What’s happening to our forests?

By JIM DIPESO, REP Policy Director

AN HISTORICAL DOCUMENT: Letter to the editor of the Great Falls (MT) Tribune, September 19, 2003


Drought, fires, bugs — what’s happening to our Western forests?

Arguments between conservationists and the wood products industry over forest management have largely failed to educate the public about the largest threat forests face in the 21st century: global warming.

One of the likely consequences of adding carbon dioxide to the atmosphere is amplification of weather patterns: hotter hot spells, wetter rainstorms, and drier droughts. As droughts persist and soils lose moisture, forests will be more susceptible to fire. Drought-stressed trees with weaker defenses will be more vulnerable to insect attacks. As temperatures rise, forest pests will survive milder winters and expand their ranges.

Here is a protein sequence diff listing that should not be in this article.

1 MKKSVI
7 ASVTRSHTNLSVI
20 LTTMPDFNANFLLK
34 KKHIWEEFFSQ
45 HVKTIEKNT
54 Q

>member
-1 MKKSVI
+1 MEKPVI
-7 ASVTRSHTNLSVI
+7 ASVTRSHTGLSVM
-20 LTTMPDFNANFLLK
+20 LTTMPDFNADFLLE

Conservationists and the wood products industry will continue arguing about the merits of tree thinning. But all the tree thinning in the world won’t do a thing to stabilize the global climate. Everyone who cares about America’s forests should press the federal government to take meaningful action to deal with global warming. We need to raise our voices in support of policies promoting energy efficiency and energy resources, such as wind, that don’t dump more carbon into the atmosphere.